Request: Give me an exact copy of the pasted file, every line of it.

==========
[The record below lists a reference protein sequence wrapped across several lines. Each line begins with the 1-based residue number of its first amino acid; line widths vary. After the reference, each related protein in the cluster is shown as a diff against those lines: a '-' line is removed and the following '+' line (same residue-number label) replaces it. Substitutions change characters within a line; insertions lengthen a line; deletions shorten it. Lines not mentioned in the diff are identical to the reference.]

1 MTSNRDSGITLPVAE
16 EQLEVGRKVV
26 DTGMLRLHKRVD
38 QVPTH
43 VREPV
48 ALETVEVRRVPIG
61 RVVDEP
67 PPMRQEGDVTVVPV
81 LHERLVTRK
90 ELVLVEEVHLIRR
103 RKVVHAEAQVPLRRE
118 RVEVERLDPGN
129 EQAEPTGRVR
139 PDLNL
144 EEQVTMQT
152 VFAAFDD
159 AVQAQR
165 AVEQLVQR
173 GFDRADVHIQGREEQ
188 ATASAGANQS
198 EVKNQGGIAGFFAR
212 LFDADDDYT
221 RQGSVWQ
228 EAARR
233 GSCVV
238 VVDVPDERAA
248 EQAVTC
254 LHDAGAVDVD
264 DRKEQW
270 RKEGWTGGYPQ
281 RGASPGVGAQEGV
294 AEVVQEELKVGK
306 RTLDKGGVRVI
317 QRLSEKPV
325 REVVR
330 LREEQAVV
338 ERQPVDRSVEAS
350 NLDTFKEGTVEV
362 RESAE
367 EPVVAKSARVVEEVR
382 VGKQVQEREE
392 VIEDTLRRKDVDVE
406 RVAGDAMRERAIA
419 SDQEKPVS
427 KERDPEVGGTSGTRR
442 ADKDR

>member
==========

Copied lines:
[The record below lists a reference protein sequence wrapped across several lines. Each line begins with the 1-based residue number of its first amino acid; line widths vary. After the reference, each related protein in the cluster is shown as a diff against those lines: a '-' line is removed and the following '+' line (same residue-number label) replaces it. Substitutions change characters within a line; insertions lengthen a line; deletions shorten it. Lines not mentioned in the diff are identical to the reference.]

1 MTSNRDSGITLPVAE
16 EQLEVGRKVV
26 DTGMLRLHKRVD
38 QVPTH
43 VREPV
48 ALETVEVRRVPIG
61 RVVDEP
67 PPMRQEGDVTVVPV
81 LHERLVTRK
90 ELVLVEEVHLIRR
103 RKVVHAEAQVPLRRE
118 RVEVERLDPGN
129 EQAEPTGRVR
139 PDLNL
144 EEQVTMQT
152 VFAAFDD
159 AVQAQR
165 AVEQLVQR
173 GFDRADVHIQGREEQ
188 ATASAGANQS
198 EVKNQGGIAGFFAR
212 LFDADDDYT
221 RQGSVWQ
228 EAARR
233 GSCVV
238 VVDVPDERAA
248 EQAVTC
254 LHDAGAVDVD
264 DRKEQW
270 RKEGWTGGYPQ
281 RGASPGVGAQEGV
294 AEVVQEELKVGK
306 RTLDKGGVRVI
317 QRLSEKPV
325 REVVR
330 LREEQAVV
338 ERQPVDRSVEAS
350 NLDTFKEGTVEV
362 RESAE
367 EPVVAKSARVVEEVR
382 VGKQVQEREE
392 VIEDTLRRKDVDVE
406 RVAGDAMRERAIA
419 SDQEKPVS
427 KERDPEVGGTSGTRR
442 ADKDR

>member